The Environmental Protection Agency estimates that watering lawns accounts for 30 to 60 percent of water consumption during the summer months. And the green grass carpet that many Americans idealize as the “perfect lawn” requires pesticide use and fertilizers in enormous amounts. Approximately 70 million tons of fertilizer and 90 million pounds of pesticides are dumped on American lawns each year.

That’s not to say that grass doesn’t serve a purpose. It cleans car exhaust from the air by ingesting carbon dioxide and producing oxygen, and is a perfect place for children to play. But Jesse Hammond and his team at Dancing Iris Earthscapes can ensure that grass is not the entirety of your yard, and that what grass you do have is cared for in an ecologically sound way.

Jesse Hammond started with his father’s landscaping company, New Beginnings. But after the birth of Jesse’s first child, about 11 years ago, his dad announced he was moving to England and asked Jesse to take the reigns. After changing the name over to Dancing Iris Earthscapes, Jesse took the company in a new direction as well.11825083_10153426796772777_6291963742715132245_n

Being passionate about eco-friendly living, he wanted those values and practices to be at the forefront of his new business. His landscaping approach is centered in sustainability and moves beyond the basics of using organic weed killers and fertilizers. He incorporates Old English and Asian design elements into many of the yards he creates for both aesthetic and functional purposes. The point is to make a yard beautiful without it being a sea of green grass.

Caring hands and a green thumb

His crew does as much work as possible by hand instead of with large gas-guzzling machinery and equipment. While working on a recent project using heavy stonework, his team employed a wooden dolly system to carry large stones through the yard instead of bringing in a utility loader. Adding perennials such as hostas and daylilyies are another sustainable design feature. These can reproduce, and then be reused in other beds year after year (check Jesse’s Winter Green Thumb Tips).[pullquote]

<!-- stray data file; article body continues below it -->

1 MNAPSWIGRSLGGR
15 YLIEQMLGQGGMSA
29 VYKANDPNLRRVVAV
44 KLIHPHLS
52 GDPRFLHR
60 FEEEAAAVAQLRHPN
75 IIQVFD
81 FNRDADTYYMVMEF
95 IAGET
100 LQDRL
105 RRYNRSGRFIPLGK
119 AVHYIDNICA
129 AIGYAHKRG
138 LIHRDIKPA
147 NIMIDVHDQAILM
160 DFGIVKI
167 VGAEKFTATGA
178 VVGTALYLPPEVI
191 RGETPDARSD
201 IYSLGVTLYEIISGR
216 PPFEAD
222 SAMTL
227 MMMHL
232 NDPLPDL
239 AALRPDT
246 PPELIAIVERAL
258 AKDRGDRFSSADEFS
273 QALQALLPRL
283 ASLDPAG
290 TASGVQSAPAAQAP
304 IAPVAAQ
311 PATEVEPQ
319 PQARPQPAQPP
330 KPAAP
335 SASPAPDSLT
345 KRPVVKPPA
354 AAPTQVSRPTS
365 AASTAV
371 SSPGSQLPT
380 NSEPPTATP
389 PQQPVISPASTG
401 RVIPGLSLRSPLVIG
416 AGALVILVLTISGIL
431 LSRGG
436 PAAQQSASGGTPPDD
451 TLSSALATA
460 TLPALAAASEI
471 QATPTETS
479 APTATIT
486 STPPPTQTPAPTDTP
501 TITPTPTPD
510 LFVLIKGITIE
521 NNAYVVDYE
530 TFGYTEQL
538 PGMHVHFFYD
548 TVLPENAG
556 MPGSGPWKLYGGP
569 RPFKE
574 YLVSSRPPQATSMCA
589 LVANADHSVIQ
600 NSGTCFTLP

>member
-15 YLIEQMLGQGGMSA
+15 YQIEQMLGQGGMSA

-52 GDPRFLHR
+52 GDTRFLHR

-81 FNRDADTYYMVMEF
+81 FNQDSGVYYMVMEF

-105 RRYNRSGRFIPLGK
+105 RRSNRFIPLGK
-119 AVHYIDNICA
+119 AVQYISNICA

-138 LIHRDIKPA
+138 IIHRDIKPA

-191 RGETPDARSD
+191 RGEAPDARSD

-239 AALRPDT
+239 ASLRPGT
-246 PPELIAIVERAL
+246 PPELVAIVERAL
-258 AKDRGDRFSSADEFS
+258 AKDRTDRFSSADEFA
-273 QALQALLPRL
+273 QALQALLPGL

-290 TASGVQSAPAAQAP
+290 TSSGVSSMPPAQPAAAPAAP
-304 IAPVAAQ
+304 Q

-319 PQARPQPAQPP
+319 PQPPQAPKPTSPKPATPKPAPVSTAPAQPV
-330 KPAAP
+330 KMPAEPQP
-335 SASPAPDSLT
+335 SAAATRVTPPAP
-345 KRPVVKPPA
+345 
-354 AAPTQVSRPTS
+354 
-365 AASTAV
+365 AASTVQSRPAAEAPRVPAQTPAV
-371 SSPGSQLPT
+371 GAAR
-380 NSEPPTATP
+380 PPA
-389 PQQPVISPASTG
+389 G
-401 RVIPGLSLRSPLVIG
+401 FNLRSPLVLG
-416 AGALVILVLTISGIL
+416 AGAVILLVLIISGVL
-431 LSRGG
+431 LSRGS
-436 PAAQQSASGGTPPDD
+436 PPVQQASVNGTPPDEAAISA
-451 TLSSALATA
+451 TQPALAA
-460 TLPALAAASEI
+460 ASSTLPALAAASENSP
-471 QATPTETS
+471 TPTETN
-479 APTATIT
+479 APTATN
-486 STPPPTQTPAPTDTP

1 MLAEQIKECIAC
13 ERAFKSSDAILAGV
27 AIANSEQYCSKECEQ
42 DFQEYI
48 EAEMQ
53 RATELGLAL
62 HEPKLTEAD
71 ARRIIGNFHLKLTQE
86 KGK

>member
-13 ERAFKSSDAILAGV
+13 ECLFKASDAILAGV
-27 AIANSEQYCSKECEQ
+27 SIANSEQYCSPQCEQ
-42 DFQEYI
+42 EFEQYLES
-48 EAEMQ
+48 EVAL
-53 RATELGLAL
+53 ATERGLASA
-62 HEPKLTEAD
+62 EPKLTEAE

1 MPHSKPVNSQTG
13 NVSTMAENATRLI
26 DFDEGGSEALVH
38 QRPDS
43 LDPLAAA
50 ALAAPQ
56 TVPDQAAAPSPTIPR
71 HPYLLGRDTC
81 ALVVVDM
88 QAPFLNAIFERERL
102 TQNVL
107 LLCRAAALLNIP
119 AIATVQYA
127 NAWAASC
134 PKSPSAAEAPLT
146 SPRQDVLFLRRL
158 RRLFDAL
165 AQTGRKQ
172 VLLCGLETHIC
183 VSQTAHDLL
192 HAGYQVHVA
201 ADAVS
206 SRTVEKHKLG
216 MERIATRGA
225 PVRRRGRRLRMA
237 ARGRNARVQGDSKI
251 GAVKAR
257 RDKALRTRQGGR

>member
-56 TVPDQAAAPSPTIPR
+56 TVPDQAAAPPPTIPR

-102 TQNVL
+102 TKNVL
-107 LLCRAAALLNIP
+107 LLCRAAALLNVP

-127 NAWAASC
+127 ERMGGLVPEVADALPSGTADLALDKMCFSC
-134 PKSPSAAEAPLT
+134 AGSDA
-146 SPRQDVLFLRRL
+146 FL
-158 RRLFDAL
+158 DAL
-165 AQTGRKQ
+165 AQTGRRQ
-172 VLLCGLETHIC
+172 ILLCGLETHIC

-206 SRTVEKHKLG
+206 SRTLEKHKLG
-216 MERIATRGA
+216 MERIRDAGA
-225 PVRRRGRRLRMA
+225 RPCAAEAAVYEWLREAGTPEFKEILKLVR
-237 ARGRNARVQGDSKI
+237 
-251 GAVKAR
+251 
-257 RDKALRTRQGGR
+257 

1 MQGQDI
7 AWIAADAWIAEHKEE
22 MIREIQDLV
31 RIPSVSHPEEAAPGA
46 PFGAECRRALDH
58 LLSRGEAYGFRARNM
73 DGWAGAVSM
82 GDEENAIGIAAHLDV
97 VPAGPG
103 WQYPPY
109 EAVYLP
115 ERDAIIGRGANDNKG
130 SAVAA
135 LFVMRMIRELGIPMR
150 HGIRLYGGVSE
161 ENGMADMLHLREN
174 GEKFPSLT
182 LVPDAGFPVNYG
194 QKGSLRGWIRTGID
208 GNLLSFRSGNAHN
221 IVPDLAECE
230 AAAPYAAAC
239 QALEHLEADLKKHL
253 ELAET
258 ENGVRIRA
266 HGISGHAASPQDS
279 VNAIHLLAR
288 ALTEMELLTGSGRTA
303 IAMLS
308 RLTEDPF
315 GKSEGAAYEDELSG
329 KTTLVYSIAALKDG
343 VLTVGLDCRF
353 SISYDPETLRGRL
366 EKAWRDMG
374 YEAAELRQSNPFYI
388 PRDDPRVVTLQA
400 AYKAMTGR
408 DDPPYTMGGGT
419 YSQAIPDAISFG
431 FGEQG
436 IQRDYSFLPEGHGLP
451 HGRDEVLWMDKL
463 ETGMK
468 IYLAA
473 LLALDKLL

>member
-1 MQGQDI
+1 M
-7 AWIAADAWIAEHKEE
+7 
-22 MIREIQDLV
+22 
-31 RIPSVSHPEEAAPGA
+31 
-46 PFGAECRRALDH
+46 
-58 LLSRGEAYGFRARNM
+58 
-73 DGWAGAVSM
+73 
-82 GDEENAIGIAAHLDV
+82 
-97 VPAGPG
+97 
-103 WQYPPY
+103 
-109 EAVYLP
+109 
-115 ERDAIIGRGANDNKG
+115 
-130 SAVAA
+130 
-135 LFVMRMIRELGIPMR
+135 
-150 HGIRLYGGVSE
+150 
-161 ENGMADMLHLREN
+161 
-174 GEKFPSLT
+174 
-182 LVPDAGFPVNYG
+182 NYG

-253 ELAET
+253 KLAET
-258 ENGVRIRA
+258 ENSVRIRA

Jesse’s Winter Green Thumb Tips

  • Save your leaves. You can chop them up with your lawnmower to use for mulch. Easy, green, and economical. Mulch all garden beds. Mulching helps hold in warmth and moisture. Jesse says it’s “like putting a big ol’ fuzzy blanket on top of the plants.” Cozy plants=happy plants.
  • Deadhead your garden. Snip off the dead parts of plants, especially perennials. This will make it easier for new growth to appear in spring.
  • Divide your perennials. Now is the best time to dig them up, split the root ball in halves or fourths, and replant them in other areas. The same can be done with bulbs.
  • Plant that strawberry patch! Between now and January, depending on the weather, is the best time for planting fruit-bearing bushes and trees.


According to Jesse, “If they don’t make babies, what’s the point of putting them in your yard?”


Organic food is great, and if you are so inclined, home gardens can be a valuable resource. But growing fruits, vegetables and herbs are time consuming and need the care of an experienced hand to properly usher in nature’s bounty. Jesse’s team can create and care for raised beds, and turn a barren backyard into a food-producing oasis. They will often try to include edibles in most aesthetic landscape designs as well. Jesse strongly feels that “flowers are nice, but I want to give my clients more than that… more use of their yards.”

Dancing Iris Earthscapes services the Piedmont Triad and surrounding areas. They do design, garden installation, stonework, water features, edibles, and pond maintenance. As Jesse Hammond says, “We do everything except mowing yards.” For more information or a free estimate of services, call Jesse: 336.970.0086. Or visit facebook.

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